ADHD Diet & Nutrition
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The ADHD Diet Plan: Healthy Foods and Supplements for Kids & Adults

What are the healthiest foods and supplements for an ADHD brain? Studies show that a high-protein, low-sugar, no-additive ADHD diet combined with supplements like fish oil and zinc can help keep symptoms in check. Learn how to get smart about nutrition here.

9 Comments: The ADHD Diet Plan: Healthy Foods and Supplements for Kids & Adults

  1. I have ADHD and tested negative for food allergies. However, the allergist did give me a list of foods with similar toxicologías to the non edible plants I tested positive for with allergies. I was told that it is a cross contamination due to the toxicology in the plants. A few years later I went to a dermatologist that tested me for chemical allergies. Turns out I am allergic to fragrances. Eliminating fragrances has helped a lot with my irritability. But, it was interesting because he gave me a list of foods that I could be sensitive to because they are similar to the chemical fragrances. Between the allergist and the dermatologist I have been able to identify foods that make things worse for me when I have no allergies to them. So food can play a part, but it is useful to have medical professionals identify What to focus on.

  2. @annacoe1048 – I completely agree with your comment and question. I am dealing with the same dilemma – 10yo son with ADHD and sensory issues who is a very picky eater. Issues with food textures, colors and smells make it nearly impossible to get good food in him. He will also not eat any condiments so it’s not possible to “disguise” the healthy stuff – he won’t even drink smoothies. Meal time is very stressful and I’m super worried about his nutrition.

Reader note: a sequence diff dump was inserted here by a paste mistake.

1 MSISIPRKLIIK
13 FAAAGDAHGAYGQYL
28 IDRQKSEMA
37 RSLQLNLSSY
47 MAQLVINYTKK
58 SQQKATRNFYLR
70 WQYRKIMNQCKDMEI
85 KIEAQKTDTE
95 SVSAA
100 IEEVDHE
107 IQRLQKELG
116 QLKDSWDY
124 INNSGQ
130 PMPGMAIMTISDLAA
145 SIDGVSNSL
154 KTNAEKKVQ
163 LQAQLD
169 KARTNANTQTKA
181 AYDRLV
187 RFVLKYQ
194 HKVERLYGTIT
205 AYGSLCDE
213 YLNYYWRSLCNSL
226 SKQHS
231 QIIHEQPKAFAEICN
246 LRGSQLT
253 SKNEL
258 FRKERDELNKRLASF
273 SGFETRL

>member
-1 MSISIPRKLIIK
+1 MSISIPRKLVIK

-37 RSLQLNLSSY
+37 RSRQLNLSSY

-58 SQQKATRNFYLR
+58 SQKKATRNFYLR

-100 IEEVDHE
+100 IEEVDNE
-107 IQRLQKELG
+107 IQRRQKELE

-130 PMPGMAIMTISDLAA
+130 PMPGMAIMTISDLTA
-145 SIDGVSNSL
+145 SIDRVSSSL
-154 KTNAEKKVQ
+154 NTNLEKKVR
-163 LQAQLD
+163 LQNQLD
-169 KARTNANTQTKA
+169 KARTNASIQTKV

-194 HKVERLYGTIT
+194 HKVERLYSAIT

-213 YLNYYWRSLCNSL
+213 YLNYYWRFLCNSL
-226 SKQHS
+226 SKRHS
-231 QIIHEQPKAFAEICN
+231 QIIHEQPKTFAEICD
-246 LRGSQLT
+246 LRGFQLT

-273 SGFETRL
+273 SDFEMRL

3. I would definitely agree that sugar spikes and lows are not good for anyone and that my ADHD child is more attracted to junk food than most. What I never get with all of these articles is “How do you get the kid to eat the right stuff?”!!!
    I cook great meals with lots of thought about nutrition and my ADHD’er just balks and says she just won’t eat that night. I gave up for a while this school year but I’m getting my head about me again and would love help.
    Remember. it’s not what to eat but how to get a junk food junkie to actually eat it.

  4. From my own experience, I’m not a doctor or a medical professional, sugar isn’t the problem so much as the crash. Heightened glucose in the blood has been proven in many studies to improve performance and focus and lower ADHD symptoms (Dr. Russell Barkley brings this up often). Low doses of sugar over a long duration will help people with ADHD greatly. Avoiding all sugars will not.

    1. Not sure where you see “cut out all sugar ” in the article. The section about blood sugar is stopping it from spiking and dropping by eating sugars that will slowly release throughout the day

  5. Hi I new to this group my son aged 7 went for a assessment on Monday just gone, I genuinely thought the assessment was for dyslexia but the consultant said he has ADHD and wants to start him on medication I declined it as I don’t think he has ADHD I think he has dyslexia and trates of ADHD maybe ‘ADD’ I’m just after some advice on the way to go forward. Thanks in advance

    1. Research, research, research and get second, third opinions if you want to be sure you get the right answers.

      1. Or not… The different assessment tests used by therapists have been proven to be significantly out of sync with one another. Studies show that they flag completely different children as ADHD 30% of the time. A second or even 3rd opinion may bring different results.

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